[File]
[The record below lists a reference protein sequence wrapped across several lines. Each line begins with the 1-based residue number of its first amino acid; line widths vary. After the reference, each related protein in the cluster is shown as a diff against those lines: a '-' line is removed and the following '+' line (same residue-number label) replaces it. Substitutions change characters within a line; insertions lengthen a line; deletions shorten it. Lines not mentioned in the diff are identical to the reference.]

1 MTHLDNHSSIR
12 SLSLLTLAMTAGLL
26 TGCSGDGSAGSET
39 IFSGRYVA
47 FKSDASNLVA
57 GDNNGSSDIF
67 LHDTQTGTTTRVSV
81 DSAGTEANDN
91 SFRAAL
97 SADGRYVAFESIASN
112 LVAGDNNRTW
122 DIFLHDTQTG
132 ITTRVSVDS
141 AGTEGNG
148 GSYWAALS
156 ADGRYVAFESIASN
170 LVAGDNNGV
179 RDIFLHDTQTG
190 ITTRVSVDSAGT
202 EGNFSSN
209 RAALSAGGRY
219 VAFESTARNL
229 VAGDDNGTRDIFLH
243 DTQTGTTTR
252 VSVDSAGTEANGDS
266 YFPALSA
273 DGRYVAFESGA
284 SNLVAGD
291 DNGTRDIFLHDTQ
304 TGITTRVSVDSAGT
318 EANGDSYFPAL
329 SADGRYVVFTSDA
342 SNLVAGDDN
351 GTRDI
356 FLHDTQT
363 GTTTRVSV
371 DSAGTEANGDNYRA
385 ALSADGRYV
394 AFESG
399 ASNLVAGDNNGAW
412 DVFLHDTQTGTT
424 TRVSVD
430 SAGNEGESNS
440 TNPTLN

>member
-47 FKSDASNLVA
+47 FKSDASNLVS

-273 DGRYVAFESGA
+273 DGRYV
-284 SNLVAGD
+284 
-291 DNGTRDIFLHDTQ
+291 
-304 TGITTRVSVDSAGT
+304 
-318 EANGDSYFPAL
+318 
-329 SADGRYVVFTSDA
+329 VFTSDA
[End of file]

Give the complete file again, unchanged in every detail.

[The record below lists a reference protein sequence wrapped across several lines. Each line begins with the 1-based residue number of its first amino acid; line widths vary. After the reference, each related protein in the cluster is shown as a diff against those lines: a '-' line is removed and the following '+' line (same residue-number label) replaces it. Substitutions change characters within a line; insertions lengthen a line; deletions shorten it. Lines not mentioned in the diff are identical to the reference.]

1 MTHLDNHSSIR
12 SLSLLTLAMTAGLL
26 TGCSGDGSAGSET
39 IFSGRYVA
47 FKSDASNLVA
57 GDNNGSSDIF
67 LHDTQTGTTTRVSV
81 DSAGTEANDN
91 SFRAAL
97 SADGRYVAFESIASN
112 LVAGDNNRTW
122 DIFLHDTQTG
132 ITTRVSVDS
141 AGTEGNG
148 GSYWAALS
156 ADGRYVAFESIASN
170 LVAGDNNGV
179 RDIFLHDTQTG
190 ITTRVSVDSAGT
202 EGNFSSN
209 RAALSAGGRY
219 VAFESTARNL
229 VAGDDNGTRDIFLH
243 DTQTGTTTR
252 VSVDSAGTEANGDS
266 YFPALSA
273 DGRYVAFESGA
284 SNLVAGD
291 DNGTRDIFLHDTQ
304 TGITTRVSVDSAGT
318 EANGDSYFPAL
329 SADGRYVVFTSDA
342 SNLVAGDDN
351 GTRDI
356 FLHDTQT
363 GTTTRVSV
371 DSAGTEANGDNYRA
385 ALSADGRYV
394 AFESG
399 ASNLVAGDNNGAW
412 DVFLHDTQTGTT
424 TRVSVD
430 SAGNEGESNS
440 TNPTLN

>member
-47 FKSDASNLVA
+47 FKSDASNLVS

-273 DGRYVAFESGA
+273 DGRYV
-284 SNLVAGD
+284 
-291 DNGTRDIFLHDTQ
+291 
-304 TGITTRVSVDSAGT
+304 
-318 EANGDSYFPAL
+318 
-329 SADGRYVVFTSDA
+329 VFTSDA